The Benefits of Gardening: Growing Blackberries with Blackberry Recipes
The Beauty and Bounty of a Garden
There’s a lot to be said about the word ‘dirt’ and much of it isn’t pretty. But, it depends on one’s perspective, doesn’t it? Because, when it comes to summer gardening, dirt is a holy word. Toiling in the garden can be good for the heart and soil…er, that’s soul. Mentally, it is helpful to go into the garden and weed.
Imagine this: you’ve had a long, arduous day at work with the boss yelling and breathing down your neck…or perhaps, YOU are the boss and the poor suckers working for you have brain freeze from standing around the watercooler too long. At any rate you get stuck in traffic, the vicious dog next door bares his teeth at you when you pull into your driveway, and the latest bill is greeting you from the mailbox. Whew! That’s a lot of stress.
So, what are you going to do? Pull a cold one out of the refrigerator and seek a vegetative state of detachment in front of the television? Well, that is one way to cope. However, if you are one of the lucky people who have a garden-be it vegetable, floral or a combination, you are going to roll your sleeves up and get to work pulling weeds.
Weeding is a win-win activity: YOU get to vent your anger, frustration and irritation on the little green buggers growing between the rose and peony bushes and they get to experience ‘breathing room’. Move on into the vegetable garden and for every handful of green stuff that you pull that does not belong, and you grant longevity to the green stuff that counts.
Before you know it you’ve forgotten about old what’s-his-name at the office, the traffic is a moot point, the bill can wait till pay day, and the dog next door is as calm as you feel. Ah, the art of Zen Gardening: breathe in...pull weeds...breathe out.
Additionally, because weeding is so physical you can eliminate any guilt of not working out at the gym. Any good weight reduction program has ‘yard work’ on their activity list. After all, one does burn calories during the battle of the weeds. Haven't you already done your squats, your tugs, your pull ups and bends?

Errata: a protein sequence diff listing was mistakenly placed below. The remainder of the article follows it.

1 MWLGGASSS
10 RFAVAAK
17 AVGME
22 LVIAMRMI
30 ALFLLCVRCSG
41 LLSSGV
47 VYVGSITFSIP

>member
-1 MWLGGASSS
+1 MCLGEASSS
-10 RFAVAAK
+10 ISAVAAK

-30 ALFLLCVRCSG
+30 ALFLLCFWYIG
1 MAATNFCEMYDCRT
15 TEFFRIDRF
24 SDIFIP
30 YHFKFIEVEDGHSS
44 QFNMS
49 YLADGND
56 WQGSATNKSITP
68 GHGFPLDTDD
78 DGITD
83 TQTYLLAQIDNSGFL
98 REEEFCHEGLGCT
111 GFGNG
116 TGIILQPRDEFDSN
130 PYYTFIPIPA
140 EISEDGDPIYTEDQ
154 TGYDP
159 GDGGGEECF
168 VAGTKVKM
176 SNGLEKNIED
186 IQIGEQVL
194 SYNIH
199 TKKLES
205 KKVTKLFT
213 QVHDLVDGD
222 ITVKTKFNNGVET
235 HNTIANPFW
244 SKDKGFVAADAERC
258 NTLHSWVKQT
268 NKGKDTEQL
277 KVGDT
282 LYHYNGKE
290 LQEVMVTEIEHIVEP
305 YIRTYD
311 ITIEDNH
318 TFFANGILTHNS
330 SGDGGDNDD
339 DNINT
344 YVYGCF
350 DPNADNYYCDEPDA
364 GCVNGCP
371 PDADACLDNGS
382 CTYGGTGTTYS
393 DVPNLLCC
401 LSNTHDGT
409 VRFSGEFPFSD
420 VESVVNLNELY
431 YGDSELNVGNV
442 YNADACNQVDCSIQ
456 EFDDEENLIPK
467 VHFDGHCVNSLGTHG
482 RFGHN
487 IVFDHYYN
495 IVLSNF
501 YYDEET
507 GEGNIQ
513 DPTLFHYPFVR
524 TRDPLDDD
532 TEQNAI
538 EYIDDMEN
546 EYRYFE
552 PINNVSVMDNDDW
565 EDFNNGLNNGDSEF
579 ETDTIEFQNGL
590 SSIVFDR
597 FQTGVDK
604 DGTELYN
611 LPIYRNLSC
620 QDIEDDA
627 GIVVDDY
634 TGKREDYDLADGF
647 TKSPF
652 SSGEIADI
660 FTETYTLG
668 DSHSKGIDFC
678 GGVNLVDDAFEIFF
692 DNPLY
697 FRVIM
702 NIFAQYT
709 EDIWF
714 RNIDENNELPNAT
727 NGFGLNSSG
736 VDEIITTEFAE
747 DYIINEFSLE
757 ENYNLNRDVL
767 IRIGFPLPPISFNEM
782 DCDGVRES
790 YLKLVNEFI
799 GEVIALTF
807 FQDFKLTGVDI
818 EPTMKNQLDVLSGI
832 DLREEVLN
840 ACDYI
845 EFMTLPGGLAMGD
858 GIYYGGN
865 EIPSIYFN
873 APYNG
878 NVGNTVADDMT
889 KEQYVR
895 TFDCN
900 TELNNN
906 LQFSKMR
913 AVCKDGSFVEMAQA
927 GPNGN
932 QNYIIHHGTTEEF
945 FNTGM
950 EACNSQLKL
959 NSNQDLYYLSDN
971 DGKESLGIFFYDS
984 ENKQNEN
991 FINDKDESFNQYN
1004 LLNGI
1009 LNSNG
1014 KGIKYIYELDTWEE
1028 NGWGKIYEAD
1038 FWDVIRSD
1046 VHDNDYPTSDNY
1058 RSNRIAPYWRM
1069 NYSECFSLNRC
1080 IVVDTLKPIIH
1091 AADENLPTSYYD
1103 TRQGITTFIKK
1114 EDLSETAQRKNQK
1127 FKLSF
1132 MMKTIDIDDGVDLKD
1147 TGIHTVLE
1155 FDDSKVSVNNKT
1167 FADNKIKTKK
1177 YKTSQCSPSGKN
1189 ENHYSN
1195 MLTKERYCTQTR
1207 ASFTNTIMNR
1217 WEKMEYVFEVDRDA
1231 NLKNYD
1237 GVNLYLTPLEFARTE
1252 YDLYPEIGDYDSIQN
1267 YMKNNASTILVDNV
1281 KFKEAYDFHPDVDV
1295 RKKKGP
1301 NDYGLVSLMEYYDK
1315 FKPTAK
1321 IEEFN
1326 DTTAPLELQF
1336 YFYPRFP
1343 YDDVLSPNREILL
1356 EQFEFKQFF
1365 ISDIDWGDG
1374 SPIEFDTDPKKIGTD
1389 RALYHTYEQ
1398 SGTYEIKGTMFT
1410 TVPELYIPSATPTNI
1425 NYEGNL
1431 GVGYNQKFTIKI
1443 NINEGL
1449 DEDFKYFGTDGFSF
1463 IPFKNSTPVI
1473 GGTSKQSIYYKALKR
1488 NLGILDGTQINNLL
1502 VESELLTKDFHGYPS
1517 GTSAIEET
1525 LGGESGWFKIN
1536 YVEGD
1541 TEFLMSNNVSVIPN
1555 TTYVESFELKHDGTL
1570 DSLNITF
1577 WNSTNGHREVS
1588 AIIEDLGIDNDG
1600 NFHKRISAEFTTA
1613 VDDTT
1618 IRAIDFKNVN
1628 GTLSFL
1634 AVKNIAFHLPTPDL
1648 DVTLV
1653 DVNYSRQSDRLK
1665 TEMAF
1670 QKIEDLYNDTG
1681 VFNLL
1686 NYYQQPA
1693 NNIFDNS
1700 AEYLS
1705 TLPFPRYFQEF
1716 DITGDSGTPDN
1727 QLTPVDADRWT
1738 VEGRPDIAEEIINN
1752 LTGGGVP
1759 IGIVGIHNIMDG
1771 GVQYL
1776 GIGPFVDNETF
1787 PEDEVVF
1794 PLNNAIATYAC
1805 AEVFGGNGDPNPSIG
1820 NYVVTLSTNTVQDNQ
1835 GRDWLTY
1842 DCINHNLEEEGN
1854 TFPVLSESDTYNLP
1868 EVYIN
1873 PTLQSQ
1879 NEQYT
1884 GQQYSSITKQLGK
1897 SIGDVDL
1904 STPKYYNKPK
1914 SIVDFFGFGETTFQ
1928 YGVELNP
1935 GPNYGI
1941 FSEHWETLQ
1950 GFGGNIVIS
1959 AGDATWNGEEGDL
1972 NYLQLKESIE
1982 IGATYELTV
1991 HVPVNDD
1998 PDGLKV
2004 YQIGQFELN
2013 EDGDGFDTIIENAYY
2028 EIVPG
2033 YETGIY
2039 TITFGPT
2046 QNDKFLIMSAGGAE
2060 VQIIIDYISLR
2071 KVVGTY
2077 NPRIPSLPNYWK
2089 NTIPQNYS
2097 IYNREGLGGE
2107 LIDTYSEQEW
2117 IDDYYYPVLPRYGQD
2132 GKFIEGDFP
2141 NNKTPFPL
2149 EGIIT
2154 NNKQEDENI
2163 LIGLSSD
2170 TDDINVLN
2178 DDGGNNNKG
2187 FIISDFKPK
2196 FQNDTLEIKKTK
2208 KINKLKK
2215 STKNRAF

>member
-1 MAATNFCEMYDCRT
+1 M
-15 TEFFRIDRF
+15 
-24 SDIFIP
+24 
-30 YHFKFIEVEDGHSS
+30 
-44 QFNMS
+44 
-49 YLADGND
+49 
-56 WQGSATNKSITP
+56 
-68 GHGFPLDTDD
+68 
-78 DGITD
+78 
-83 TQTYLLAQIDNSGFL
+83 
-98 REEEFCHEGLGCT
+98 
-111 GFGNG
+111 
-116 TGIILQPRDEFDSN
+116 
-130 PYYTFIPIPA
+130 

Summer BeautiesClick thumbnail to view full-size
Aesthetic Benefits of Gardening
Aesthetically, a garden just makes smart sense. Give a person with a green thumb a tiny piece of land and they will find a way to beautify it with their talent for color and arrangement. Even small apartments with a balcony space will allow for flower pots or vegetable containers; window box herb growing or hanging plants.
Flowers bring joy and cheer to the cultivator and the spectators passing by. Vegetables bring a harvest to the successful gardener, supplementing family and friends with their bounty. And, let’s not forget the wonderful fruit trees and berry bushes, along with grapevines, grown during the summer months. These treasures can bring a myriad of delightful recipes both immediately, and in the winter months ahead, via canning or freezing. It is a true splendor to enjoy the richness of plants that have come from the earth we connect with in our gardens.
Blueberries with other fruit
Did you know that July is blueberry month? Apparently this is one of the ‘unannounced’ monthly focuses in states where blueberries grow abundantly. Michigan happens to be one of those states. Blueberries have been touted in health circles for their antioxidant value. Eat a handful of blueberries freshly picked, or add them to a bowl of cereal, pancakes or ice cream. Your heart will thank you for it.
Both of my daughters have inherited their green thumbs from ancestors other than me-I’m happy when my houseplants thrive. Although they may not be growing any blueberries in their backyards they have fond memories of blueberry picking while visiting relatives in the Upper Peninsula every summer. Now my grandkids carry on the tradition, traveling from lower Michigan to the Upper Peninsula, and with cousins close by, scouring the shrubs for the big, midnight blue berries.
Fresh picked blackberries
The Blackberry growth processClick thumbnail to view full-size
An Interview with a Gardener